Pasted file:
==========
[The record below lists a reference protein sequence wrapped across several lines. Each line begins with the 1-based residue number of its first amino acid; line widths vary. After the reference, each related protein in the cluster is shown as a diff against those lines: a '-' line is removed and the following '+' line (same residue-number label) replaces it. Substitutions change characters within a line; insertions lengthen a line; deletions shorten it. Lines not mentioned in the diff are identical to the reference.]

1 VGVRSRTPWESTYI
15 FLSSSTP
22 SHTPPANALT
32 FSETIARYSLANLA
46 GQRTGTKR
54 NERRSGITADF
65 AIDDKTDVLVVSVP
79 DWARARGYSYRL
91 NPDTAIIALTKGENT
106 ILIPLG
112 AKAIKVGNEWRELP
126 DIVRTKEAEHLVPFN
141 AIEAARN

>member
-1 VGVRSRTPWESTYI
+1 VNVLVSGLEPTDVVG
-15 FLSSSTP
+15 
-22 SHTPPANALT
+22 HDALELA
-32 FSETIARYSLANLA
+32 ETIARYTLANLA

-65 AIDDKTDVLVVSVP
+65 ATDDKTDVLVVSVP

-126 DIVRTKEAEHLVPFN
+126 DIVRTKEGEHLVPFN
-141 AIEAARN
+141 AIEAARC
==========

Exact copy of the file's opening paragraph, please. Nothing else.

[The record below lists a reference protein sequence wrapped across several lines. Each line begins with the 1-based residue number of its first amino acid; line widths vary. After the reference, each related protein in the cluster is shown as a diff against those lines: a '-' line is removed and the following '+' line (same residue-number label) replaces it. Substitutions change characters within a line; insertions lengthen a line; deletions shorten it. Lines not mentioned in the diff are identical to the reference.]